By XN Iraki
A quick visit to World Intellectual Property Office ( WIPO) website indicate that by the year 2010 Kenya had one patent in force ( hope it was an error), South Korea had 640,412, China (564,760), US (2,017,318) Japan (1,423,432) and South Africa (6,530).
Patents offer legal protection to new ideas and innovations. The thinking is that without patents, innovators will have no incentive to spawn new ideas. The 20 or so years under which patent lasts gives innovators enough time to recoup their costs.
We are already conversant with patents; pharmacists prescribe either branded drugs or generics which are cheaper. Generics appear after the patent of the original drug expires. This allows more firms to produce the drug, increasing the supply and therefore lowering the price.
Registered patents are soon turned into new business ventures. The market has an insatiable appetite for new ideas espoused by new products and services. New ideas drive the economy, creating new businesses, jobs and raising the standards of living.
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Yet, creating new ideas is not our favorite business, we prefer to recycle ideas; why is copying, from classrooms to fashions and new businesses so popular?
In fact digging deeper into patents registered in Kenya shows a very disheartening pattern, there was a decline in number of patents from independence till around 1990s, when there was an upswing; the end of single part era may have widened both the democratic and creative spaces.
Why are averse to innovations? Some argue we are a very innovative nation, but the innovations are not formalised. While that may be true, innovations are rarely part of our discourse. Rarely do our MPs and other opinion makers talk of patents, yet we love the fruits of innovations showing off our smart phones and other physical manifestations of innovations.
Recall when Michael Jackson died? He was the headline in our local newspapers. Steve Jobs, one of the greatest innovators of all times was not in the headlines.
Our culture rarely rewards innovators; we learn early in life that "thinking" is not a profitable venture. We rarely come across people who made it rich through innovations.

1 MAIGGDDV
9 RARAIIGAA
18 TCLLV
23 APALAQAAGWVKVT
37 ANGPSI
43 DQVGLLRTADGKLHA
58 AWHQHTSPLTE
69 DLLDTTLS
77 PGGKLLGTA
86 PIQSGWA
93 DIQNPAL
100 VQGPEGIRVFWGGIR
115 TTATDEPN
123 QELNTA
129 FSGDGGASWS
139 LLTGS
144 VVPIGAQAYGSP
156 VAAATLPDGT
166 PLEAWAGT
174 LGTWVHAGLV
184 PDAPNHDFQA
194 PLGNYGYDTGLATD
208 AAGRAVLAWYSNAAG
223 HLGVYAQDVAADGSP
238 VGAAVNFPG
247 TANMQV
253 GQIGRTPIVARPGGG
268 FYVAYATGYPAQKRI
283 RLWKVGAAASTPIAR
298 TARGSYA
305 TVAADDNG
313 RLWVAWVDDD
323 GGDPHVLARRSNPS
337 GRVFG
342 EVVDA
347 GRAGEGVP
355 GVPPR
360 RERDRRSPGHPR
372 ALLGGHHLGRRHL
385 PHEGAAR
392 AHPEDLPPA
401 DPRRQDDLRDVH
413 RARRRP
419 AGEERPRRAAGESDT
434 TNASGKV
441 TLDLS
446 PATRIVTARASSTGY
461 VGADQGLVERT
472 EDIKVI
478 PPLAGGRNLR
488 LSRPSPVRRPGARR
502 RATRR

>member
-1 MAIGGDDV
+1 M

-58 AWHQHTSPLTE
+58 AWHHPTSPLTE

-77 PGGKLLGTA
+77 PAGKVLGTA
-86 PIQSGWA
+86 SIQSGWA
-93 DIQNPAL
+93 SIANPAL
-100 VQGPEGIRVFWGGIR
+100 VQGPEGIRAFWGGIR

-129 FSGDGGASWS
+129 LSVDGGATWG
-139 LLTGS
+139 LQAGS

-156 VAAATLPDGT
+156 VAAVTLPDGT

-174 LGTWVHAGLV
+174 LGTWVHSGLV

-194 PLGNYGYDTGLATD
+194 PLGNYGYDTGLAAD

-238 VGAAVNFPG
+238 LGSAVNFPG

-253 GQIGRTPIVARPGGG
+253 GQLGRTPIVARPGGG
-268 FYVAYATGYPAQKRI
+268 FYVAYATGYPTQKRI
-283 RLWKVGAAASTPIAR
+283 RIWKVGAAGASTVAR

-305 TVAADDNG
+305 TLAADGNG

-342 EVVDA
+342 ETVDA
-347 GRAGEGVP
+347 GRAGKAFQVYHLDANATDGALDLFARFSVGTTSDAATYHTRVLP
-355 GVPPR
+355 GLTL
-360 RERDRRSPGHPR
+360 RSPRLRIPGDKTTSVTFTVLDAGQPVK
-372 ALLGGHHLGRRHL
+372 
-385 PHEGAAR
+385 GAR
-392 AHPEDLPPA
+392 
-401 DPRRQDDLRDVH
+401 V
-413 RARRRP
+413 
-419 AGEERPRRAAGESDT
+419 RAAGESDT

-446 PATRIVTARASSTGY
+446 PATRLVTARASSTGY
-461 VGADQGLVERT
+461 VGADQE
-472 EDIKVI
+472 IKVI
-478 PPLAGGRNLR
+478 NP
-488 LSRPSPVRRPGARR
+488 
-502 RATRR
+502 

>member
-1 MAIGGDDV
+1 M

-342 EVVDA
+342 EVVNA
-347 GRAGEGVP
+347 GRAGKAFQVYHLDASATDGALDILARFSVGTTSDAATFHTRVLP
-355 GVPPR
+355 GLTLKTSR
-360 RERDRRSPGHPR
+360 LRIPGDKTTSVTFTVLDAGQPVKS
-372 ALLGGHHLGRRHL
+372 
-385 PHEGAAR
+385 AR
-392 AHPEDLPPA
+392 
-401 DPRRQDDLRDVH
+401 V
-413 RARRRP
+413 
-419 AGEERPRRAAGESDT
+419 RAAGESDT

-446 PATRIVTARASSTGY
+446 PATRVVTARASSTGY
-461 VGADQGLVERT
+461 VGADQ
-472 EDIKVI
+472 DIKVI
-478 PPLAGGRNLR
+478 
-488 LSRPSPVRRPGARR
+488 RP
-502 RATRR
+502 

Add the fact that we believe in imported products and the need for innovation dwindles. You can get whatever you want in the supermarkets or even travel abroad in case of services. So why innovate, why think?
The affluent can enjoy all the innovations and have few incentives to innovate. You can drive the latest car; Get the latest phone, computer, and other products. The poor cannot afford the luxury of innovations. How can we close the "innovations divide"?
In other countries venture capitalists have closed the divide. They have the money but seek ideas to fund. This model can be replicated in Kenya. It has worked wonders elsewhere. In California’s Silicon Valley, the universities from Stanford to California institute of technology spawn new ideas, as venture capitalists wait.
That symbiotic relationship gave birth to Microsoft, Apple, Google, and other icons of modern technology. The vibrancy of this valley is catalyst by foreigners who bring new thinking and perspectives particularly Asians who make a third of the Silicon Valley, but are less than one per cent of the US population.
California has successfully linked the thinkers (academia), the funders (venture capitalists) and the implementers (entrepreneurs). One hopes that Konza city will go beyond land speculation to something close to the Silicon Valley model. Currently our thinkers have been cut off the loop innovations.
How about measuring the success of universities in terms of number of patents granted and not number of graduates per year?
Our intellectual property protection is wanting. This penalises innovators.
Our schooling system penalises innovators, it rewards conformists. May be that is why few firms trace their incubation to our institutions of higher learning the same way Google would refer to Stanford or Facebook to Harvard.
We hope the envisaged reforms in education from 844 to 663 will eschew innovations. Others boldly argue that "tuition" is the altar on which innovation was sacrificed. Students learn early that someone (teacher) should do the thinking for them.
Where do we go from here?
Economists, from Robert Solow to Paul Romer have argued that economic growth is to large extent driven by innovations, itself driven new knowledge.
That is why great epochs in human history are defined by innovations from Stone Age to Bronze Age, Iron Age, and now computer age. Sadly, we define our epochs by political events, from colonialism, to Kanu era, Narc, and now Grand Coalition. Innovations could help us achieve Vision 2030 before 2030.